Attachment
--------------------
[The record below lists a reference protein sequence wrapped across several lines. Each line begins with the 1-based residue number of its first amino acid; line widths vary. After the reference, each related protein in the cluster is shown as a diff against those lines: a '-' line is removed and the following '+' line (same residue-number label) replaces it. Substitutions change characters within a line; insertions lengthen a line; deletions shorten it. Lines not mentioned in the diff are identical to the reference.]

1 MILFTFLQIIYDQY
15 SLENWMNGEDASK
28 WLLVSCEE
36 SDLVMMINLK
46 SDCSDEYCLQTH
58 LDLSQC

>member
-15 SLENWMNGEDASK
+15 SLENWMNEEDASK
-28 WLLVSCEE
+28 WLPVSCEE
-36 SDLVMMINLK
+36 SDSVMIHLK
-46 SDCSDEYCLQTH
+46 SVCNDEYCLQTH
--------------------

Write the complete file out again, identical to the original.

[The record below lists a reference protein sequence wrapped across several lines. Each line begins with the 1-based residue number of its first amino acid; line widths vary. After the reference, each related protein in the cluster is shown as a diff against those lines: a '-' line is removed and the following '+' line (same residue-number label) replaces it. Substitutions change characters within a line; insertions lengthen a line; deletions shorten it. Lines not mentioned in the diff are identical to the reference.]

1 MILFTFLQIIYDQY
15 SLENWMNGEDASK
28 WLLVSCEE
36 SDLVMMINLK
46 SDCSDEYCLQTH
58 LDLSQC

>member
-15 SLENWMNGEDASK
+15 SLENWMNEEDASK
-28 WLLVSCEE
+28 WLPVSCEE
-36 SDLVMMINLK
+36 SDSVMIHLK
-46 SDCSDEYCLQTH
+46 SVCNDEYCLQTH